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Ambato is a city in Ecuador.

Hitchhiking out

South towards Cuenca, Riobamba, (and somewhat southeast) Baños

There are many petrol stations located along the Panamerica Hwy (numerically named E35) in Ambato

The E35/Panamerica highway itself gets a little windy and branches wildly when passing through town, so it's ideal to tell your lovely driver that you plan on heading further south. Riobamba is the next large town along the Panamerica and mentioning that as your next destination lets drivers know exactly where to drop you (if you plan on sticking to the Panamerica.)

The Panamerica highway also splits in Ambato, so it's possible to catch direct rides to Banos de Agua Santo. E30 is the road you'll want to take if trying to get to Banos. There are many drivers going along this road, tourists and locals alike, so it doesn't take long to catch a ride. I do recommend walking a little outside of the town center for this one, just to avoid local traffic. Due to the popularity of Banos, it's quite easy to catch a direct ride flying a "Banos" sign.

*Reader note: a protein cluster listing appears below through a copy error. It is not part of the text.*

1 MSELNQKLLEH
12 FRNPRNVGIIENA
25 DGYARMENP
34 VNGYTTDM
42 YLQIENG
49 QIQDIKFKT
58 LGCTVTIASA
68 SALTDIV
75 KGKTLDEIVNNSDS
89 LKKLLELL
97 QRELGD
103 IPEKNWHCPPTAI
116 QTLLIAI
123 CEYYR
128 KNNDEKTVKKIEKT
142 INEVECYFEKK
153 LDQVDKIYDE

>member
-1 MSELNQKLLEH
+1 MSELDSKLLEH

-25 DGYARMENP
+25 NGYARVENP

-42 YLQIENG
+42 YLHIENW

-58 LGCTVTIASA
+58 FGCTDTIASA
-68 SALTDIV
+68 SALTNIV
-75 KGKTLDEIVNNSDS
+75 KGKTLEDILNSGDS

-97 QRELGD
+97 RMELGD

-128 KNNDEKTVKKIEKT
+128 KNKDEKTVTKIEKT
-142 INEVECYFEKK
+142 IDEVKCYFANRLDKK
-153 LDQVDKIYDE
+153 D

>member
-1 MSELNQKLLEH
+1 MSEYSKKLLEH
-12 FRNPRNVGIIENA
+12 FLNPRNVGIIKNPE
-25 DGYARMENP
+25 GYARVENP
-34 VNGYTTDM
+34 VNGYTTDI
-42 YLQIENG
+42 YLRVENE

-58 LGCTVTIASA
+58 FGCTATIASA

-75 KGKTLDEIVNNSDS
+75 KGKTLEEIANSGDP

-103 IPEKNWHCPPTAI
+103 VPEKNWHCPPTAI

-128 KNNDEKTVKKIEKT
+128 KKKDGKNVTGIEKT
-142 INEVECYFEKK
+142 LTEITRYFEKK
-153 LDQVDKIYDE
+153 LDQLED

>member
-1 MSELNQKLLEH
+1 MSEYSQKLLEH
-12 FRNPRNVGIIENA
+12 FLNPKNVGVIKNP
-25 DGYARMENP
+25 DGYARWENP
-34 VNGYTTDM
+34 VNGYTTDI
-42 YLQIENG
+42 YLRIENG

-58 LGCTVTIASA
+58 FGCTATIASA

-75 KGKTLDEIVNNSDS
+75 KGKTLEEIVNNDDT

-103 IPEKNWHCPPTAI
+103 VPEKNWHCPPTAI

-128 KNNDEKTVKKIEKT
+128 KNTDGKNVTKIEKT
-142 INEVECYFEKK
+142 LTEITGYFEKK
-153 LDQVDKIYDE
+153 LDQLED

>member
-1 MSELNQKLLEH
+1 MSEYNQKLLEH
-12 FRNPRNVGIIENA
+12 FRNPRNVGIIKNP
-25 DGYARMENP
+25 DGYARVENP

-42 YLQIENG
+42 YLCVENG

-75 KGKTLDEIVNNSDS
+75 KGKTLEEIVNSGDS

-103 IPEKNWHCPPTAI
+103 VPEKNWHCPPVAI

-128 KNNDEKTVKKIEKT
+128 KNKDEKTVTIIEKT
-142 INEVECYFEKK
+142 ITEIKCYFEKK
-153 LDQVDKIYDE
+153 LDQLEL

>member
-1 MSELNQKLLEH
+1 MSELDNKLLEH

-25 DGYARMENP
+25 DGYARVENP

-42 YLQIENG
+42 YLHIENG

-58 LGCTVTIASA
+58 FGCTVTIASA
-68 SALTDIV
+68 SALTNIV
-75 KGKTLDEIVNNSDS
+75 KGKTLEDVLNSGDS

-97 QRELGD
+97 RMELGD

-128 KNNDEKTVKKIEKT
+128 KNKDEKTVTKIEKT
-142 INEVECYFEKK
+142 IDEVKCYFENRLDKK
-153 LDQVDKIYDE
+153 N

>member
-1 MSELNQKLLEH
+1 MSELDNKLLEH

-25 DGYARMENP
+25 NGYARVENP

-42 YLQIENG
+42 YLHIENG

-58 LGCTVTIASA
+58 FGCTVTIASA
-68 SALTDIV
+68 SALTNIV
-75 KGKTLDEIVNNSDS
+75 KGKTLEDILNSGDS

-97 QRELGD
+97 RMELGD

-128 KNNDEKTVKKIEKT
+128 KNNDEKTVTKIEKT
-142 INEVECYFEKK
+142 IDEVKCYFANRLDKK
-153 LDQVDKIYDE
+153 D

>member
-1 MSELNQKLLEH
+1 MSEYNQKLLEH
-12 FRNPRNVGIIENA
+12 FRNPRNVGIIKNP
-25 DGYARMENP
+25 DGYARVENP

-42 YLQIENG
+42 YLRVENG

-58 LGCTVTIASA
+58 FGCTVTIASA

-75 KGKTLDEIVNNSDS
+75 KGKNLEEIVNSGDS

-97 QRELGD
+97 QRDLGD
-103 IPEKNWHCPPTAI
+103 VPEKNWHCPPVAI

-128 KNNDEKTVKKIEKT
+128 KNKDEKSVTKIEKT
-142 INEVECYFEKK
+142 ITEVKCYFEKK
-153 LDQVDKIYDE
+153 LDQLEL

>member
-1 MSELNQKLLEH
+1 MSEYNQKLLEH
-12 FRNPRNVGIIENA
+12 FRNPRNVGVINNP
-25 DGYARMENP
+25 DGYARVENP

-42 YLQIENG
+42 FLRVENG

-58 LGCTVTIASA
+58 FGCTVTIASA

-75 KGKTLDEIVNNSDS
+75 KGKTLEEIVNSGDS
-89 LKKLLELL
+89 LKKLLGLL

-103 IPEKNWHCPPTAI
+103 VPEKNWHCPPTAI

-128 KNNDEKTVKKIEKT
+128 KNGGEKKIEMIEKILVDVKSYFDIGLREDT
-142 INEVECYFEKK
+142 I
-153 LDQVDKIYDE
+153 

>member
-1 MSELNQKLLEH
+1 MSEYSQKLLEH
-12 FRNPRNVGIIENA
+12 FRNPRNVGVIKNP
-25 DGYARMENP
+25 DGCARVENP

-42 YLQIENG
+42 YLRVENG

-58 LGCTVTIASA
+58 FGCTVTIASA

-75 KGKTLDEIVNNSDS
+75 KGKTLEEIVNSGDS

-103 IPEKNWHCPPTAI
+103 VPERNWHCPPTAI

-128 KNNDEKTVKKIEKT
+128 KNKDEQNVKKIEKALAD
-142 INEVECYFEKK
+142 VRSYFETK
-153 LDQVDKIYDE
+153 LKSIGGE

As mentioned before, if you plan on sticking to the Panamerica, make it clear to the driver that you're planning on heading in the Riobamba direction and need to stay on the Panamerica before they branch off, otherwise you'll have a bit of walking to do. There are many petrol stations along the highway, as well as large-company, cross-country bus routes where you can easily flag down a bus if you're feeling desperate/it's getting dark/etc. The heavy presence of "official transportation" makes this route a little more comforting to a beginning hitchhiker, as it's quite easy to opt-out and still get to where you're trying to go.

Other useful info

Food: Along the Panamerica, at the southern edge of town, there are many bus stops (identifiable by large patches of gravel, stopped buses and food vendor umbrellas) where buses stop/pick up passengers. There are plenty of food vendors at these places that sell cheap and delicious meals, as well as packable things such as peanuts and dried fruits. It's a good place to grab lunch and stock up on water/snacks

Bathrooms: In South America you typically pay a small fee to use bathrooms, but I've found at the petrol stations in Ambato, politely asking the station attendant if you can pay to use the bathroom, they usually let you use it for free. Not crazy important, but it's good to know.